Today at Kingsford – Birds on the lawn


So, remember back in the summer how we stopped mowing our lawn? We ended up getting a lot of weeds and wildflowers sprouting up. I liked it, I always like the variety of flowers and colour, and I think an “unkempt” lawn is nicer than a manicured one. In town there are often bylaws against it, but out here one can really do what they like with their property, except for anything that might affect water or other common resources (which can be good or bad, depending on what’s being done and whether you’re the one doing it).


Turns out, the birds liked it better too. Yesterday we had a whole pile of snow, which continued to fall for most of the day. Our feeders were inundated with birds. The nyger feeders were overflowing, with all spaces filled with hungry beaks and more waiting in the wings. Some individuals tried out the suet feeder or ventured onto the platform feeder for the sunflower seeds and millet.


And then there was this opportunistic flock of birds, who discovered the weeds poking out of the snow in the lawn, and started availing themselves of the seeds still clinging to the dead stems. The flock consisted of goldfinches, siskins and American Tree Sparrows, an interesting mixed group. There may have been a couple dozen out there at its busiest. I was glad we hadn’t mowed the lawn.


Author: Seabrooke

Author of Peterson Field Guide to Moths. #WriteOnCon Mastermind. Writer of action/thriller SF/F YA. Story junkie. Nature nut. Tea addict. Mother. Finding happiness in the little things. Twitter: @SeabrookeN / @SeabrookeLeckie

5 thoughts on “Today at Kingsford – Birds on the lawn”

  1. I’ve been enjoying your blog, and learning from it.
    We too like any lawn we have to reflect a bit of the wild… though some consider it unkempt. And ticks can be a problem some years in too high of grass near water. We have settled on a bare minimum of cut grass around our house, with the rest of the close-in land mixed field, cover and gardens to attract birds and wildlife.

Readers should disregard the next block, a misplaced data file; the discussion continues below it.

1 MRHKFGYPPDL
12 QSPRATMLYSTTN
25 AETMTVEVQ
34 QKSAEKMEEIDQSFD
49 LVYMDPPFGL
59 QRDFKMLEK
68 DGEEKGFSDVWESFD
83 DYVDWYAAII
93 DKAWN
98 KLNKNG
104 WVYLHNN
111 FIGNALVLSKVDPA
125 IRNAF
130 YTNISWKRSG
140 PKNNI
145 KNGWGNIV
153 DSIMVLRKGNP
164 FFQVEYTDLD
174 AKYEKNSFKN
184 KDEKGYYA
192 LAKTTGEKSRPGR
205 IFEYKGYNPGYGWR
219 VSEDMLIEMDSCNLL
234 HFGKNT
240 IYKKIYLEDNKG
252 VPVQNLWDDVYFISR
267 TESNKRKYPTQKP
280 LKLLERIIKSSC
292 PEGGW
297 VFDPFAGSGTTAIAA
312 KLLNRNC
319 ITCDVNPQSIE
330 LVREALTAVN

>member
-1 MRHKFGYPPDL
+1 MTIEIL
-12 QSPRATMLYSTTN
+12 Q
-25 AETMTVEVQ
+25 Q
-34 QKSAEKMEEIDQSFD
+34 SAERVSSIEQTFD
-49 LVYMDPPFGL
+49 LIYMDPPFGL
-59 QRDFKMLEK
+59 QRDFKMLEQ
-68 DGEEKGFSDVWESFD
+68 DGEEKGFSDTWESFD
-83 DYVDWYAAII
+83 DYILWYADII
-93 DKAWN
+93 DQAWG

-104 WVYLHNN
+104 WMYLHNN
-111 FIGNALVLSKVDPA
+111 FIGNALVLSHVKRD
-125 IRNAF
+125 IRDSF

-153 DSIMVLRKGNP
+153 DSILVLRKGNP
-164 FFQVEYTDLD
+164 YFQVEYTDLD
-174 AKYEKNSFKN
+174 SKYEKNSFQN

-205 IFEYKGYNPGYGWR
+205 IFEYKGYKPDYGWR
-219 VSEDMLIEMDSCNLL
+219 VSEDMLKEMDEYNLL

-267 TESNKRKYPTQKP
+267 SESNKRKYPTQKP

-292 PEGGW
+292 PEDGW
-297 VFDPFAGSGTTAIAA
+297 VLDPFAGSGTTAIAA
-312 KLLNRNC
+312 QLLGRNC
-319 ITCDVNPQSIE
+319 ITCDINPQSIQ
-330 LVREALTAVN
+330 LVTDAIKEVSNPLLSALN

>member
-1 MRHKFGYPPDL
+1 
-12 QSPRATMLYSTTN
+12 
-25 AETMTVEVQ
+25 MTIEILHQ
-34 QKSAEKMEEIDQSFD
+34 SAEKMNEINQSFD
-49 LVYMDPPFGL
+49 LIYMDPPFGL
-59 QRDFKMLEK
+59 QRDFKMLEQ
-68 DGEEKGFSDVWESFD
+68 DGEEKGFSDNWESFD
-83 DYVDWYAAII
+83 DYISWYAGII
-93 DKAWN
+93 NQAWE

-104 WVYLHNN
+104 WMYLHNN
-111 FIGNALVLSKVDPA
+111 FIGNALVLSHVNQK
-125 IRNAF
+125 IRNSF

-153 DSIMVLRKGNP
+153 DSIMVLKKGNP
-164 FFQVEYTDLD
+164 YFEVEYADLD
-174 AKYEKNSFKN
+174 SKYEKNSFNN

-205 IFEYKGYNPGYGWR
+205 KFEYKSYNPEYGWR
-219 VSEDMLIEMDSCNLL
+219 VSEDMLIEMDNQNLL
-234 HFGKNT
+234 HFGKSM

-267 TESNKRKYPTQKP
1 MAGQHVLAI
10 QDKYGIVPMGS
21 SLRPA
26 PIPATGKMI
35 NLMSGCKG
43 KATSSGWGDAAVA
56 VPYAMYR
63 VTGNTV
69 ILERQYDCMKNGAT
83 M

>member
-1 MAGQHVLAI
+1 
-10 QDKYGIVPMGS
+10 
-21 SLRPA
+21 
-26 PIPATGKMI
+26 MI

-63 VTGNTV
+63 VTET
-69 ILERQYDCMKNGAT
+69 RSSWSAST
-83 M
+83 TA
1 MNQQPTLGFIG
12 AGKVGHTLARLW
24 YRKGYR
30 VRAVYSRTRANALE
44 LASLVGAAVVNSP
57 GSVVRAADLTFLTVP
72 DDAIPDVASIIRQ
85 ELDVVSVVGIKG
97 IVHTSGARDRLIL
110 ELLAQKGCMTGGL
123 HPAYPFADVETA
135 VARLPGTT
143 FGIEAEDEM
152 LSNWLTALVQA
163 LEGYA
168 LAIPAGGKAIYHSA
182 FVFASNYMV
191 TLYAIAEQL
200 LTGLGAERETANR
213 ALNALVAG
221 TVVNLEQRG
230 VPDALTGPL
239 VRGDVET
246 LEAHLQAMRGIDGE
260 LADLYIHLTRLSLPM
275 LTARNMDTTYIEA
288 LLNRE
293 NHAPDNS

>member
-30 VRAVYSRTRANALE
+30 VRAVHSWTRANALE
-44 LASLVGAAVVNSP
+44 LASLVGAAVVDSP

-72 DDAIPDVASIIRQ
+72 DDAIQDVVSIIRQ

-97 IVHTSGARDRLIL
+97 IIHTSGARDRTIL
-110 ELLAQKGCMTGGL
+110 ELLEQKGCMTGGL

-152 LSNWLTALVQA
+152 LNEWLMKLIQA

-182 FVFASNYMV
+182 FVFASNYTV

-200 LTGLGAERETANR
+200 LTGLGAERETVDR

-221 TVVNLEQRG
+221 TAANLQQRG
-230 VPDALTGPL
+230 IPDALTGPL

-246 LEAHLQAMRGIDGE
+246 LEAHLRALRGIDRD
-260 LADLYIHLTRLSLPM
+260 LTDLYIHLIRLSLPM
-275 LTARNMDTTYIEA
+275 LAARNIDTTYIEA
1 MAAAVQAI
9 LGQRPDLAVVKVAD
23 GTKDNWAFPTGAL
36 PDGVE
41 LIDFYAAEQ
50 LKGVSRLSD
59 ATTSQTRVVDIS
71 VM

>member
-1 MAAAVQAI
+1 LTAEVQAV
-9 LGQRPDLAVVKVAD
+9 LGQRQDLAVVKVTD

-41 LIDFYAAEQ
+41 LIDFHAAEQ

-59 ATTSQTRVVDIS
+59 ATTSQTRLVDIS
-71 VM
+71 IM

We have been (as usual) inundated with snow this year and it looks like the one and only Northern Cardinal that I’ve ever had at my feeding station has given up and headed south (or else succumbed to predation), as I haven’t seen him since Dec. 28th. Our resident blue jays gave him a hard time whenever he lingered at our feeders. Though quite far north of their range, our Xmas Bird Count tallied one pair of other cardinals at a downtown feeder as well as some robins (maybe due to big crops of wild berries this year.
    Have you seen any birds that are a bit unusual this winter on your rambles?

  2. Thanks for stopping by, Don! I’m glad you’ve been enjoying the blog.

    It’s nice to hear you share the same philosophy regarding lawn care! The birds and other wildlife appreciate it, I’m sure.

    We’ve had a few birds around here that I’d consider unusual. We had a Red-bellied Woodpecker coming to our feeder for a bit, which are uncommon this far north and east in the province. We’ve had Bohemian Waxwings and White-winged Crossbills around, winter irruptives that are hit or miss most years. We did have a cardinal hanging about for a bit in the fall, but she seems to have moved on; we’re at the northern edge of their range here, and despite how common they are in Toronto, she was the only one we’ve seen here.

  3. I just started reading your blog and find it very inspiring. My feeders were swamped yesterday during the height of our 8″ snowfall and I wonder what it is about a big snowfall that makes birds frequent my feeders more often. We had big groups of sparrows, juncos and house finches along with mourning doves, chickadees, and a cardinal pair. I noticed the feeder activity abated as the storm did.

    I live in a suburb of Chicago and have been transforming my yard into a backyard wildlife habitat by planting native flowers, grasses, trees, and shrubs. I don’t believe in using any chemicals and would love to stop cutting my lawn like you do but I am required to keep it cut. As a result of that requirement, I make my planting beds larger each year thus removing the grass.

  4. Thanks for the kind words, Darcy! Glad to have you reading. I would probably be doing the same as you if I lived in town – removing the lawn and replacing it with flowerbeds, which are prettier anyway. I’m glad to hear you’ve been “going native”, the birds and critters will love you for it!

  5. While I am searching at the net I have click your blog and starting to read some of your work. I love your writings and the way you express your sentiments and your ideas. In order to see birds in our place we must enhance our yard or gardens.. seeing them is a good way to removed our stress and problems. BTW your blog is good and awesome. I love reading it.:)

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